Flow-induced vasodilation in the ferret lung

Joseph H. Chammas, David A. Rickaby, Margarita Guarin, John H. Linehan, Christopher C. Hanger, Christopher A. Dawson*

*Corresponding author for this work

Research output: Contribution to journalArticlepeer-review

17 Scopus citations


To examine the possibility that shear stress may be a pulmonary vasodilator stimulus, we studied the effect of changing blood flew on the diameters of small pulmonary arteries in isolated perfused ferret lung lobes. The arteries studied were in the ~0.3-to 1.3-mm-diameter range, and the diameters were measured by using microfocal X-ray imaging. The diameters were measured at two flow rates, 10 and 40 ml/min, with the intravascular pressure in the measured vessels the same at the two flow rates as the result of venous pressure adjustment. The response to a change in flow was studied under both normoxic and hypoxic conditions. Hypoxia was used to elevate pulmonary arterial tone to increase the likelihood of detecting a vasodilator response. Under normoxic conditions, changing flow had little effect on the arterial diameters, but under hypoxic conditions the arteries were consistently larger at the higher flow than at the lower flow, even though the distending pressure was the same at the two flow rates. The results are consistent with the hypothesis that shear stress is a pulmonary vasodilator stimulus.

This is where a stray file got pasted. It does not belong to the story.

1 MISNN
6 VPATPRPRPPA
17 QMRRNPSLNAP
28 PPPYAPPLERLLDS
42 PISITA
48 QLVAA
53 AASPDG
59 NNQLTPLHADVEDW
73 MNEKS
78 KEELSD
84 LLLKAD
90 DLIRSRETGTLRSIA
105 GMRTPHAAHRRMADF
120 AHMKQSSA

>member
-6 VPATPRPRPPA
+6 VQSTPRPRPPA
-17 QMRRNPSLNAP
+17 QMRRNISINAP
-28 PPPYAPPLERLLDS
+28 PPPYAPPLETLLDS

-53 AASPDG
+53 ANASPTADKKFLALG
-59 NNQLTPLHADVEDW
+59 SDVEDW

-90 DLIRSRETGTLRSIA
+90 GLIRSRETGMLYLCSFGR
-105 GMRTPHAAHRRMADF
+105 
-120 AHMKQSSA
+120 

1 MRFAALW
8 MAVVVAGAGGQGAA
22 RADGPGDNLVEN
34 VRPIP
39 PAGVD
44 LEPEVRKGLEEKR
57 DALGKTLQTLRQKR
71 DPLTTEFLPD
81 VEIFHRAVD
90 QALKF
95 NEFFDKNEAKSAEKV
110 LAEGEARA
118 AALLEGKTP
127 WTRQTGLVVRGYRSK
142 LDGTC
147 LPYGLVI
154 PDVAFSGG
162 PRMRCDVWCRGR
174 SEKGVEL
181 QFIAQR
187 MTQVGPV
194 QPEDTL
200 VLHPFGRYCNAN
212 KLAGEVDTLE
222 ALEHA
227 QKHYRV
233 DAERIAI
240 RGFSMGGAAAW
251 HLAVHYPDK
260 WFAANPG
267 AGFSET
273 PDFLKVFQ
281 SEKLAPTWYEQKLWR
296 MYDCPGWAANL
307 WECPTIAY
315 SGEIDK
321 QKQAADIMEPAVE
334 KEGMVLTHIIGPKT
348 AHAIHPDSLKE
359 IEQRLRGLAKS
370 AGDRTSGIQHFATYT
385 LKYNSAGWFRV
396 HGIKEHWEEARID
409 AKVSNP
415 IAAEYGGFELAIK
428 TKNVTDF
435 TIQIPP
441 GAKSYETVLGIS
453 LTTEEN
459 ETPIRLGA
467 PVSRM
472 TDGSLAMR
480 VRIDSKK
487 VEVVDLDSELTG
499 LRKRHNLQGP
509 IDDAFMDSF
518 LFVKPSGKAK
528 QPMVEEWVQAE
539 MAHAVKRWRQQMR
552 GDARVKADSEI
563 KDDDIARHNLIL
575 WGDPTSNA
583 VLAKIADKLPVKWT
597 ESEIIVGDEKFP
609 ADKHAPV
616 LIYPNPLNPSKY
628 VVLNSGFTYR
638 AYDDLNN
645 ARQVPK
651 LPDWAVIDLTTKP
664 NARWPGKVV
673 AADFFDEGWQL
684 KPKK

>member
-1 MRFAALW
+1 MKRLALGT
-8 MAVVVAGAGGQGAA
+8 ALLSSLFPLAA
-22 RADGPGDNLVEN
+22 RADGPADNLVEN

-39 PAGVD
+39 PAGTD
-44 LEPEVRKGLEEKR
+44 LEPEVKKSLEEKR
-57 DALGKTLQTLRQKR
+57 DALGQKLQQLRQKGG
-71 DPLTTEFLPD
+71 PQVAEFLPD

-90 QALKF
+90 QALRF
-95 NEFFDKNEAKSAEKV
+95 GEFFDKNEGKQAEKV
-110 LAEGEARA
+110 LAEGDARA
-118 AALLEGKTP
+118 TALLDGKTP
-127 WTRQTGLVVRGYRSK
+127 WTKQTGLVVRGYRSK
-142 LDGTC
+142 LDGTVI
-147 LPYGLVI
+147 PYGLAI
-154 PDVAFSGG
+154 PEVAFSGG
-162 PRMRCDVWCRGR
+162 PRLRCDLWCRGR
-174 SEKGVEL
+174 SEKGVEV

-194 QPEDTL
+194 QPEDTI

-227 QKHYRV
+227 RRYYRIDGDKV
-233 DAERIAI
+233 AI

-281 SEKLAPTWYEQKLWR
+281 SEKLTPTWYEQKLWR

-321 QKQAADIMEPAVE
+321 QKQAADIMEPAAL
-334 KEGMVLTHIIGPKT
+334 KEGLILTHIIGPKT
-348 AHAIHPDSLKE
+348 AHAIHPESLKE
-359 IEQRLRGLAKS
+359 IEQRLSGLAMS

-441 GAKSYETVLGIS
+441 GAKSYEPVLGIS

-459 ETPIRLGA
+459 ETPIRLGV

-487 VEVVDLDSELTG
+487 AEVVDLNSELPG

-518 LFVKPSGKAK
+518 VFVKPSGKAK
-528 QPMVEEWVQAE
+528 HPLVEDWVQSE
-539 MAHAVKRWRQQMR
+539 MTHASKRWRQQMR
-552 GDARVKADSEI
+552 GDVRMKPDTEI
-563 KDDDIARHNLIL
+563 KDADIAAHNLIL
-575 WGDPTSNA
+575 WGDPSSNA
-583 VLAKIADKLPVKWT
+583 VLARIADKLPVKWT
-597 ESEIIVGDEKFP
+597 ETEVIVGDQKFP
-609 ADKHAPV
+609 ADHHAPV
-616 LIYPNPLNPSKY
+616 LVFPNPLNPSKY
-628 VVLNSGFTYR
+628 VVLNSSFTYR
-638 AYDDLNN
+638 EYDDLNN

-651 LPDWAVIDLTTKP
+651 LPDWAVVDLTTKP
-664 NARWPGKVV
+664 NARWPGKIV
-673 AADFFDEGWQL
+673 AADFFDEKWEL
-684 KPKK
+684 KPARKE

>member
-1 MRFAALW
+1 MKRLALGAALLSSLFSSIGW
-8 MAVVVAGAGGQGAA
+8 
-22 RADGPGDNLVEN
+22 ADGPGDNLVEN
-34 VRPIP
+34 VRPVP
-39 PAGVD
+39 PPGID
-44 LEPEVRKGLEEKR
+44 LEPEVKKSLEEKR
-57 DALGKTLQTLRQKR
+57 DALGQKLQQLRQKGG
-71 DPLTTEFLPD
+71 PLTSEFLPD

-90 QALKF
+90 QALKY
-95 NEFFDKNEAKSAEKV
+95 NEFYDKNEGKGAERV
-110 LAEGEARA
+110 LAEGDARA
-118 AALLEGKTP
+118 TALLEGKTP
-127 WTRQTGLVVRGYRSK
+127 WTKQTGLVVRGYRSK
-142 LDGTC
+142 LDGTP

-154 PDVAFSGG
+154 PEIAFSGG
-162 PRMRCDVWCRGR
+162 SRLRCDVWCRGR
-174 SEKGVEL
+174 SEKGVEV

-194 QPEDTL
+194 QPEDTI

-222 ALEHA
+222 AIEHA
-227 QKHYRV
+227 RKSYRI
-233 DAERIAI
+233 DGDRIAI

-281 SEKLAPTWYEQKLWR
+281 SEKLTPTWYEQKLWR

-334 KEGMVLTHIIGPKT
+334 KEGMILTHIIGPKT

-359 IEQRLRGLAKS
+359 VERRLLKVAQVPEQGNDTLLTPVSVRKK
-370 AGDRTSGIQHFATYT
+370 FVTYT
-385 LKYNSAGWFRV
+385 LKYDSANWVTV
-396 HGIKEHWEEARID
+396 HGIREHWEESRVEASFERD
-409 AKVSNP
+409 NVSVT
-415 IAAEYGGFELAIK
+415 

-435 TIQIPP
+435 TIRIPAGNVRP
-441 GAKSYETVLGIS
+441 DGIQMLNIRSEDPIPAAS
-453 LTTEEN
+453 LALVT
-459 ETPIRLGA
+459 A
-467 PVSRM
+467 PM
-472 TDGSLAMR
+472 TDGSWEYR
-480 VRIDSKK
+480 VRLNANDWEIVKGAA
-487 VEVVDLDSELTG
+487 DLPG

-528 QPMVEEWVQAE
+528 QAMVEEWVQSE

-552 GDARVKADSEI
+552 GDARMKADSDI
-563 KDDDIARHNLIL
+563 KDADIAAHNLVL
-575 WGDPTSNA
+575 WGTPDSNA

Original languageEnglish (US)
Pages (from-to)495-502
Number of pages8
JournalJournal of applied physiology
Issue number2
StatePublished - Aug 1997


  • Hypoxic pulmonary vasoconstriction
  • Nitric oxide
  • Pulmonary arterial diameters
  • Shear stress

ASJC Scopus subject areas

  • Physiology
  • Physiology (medical)


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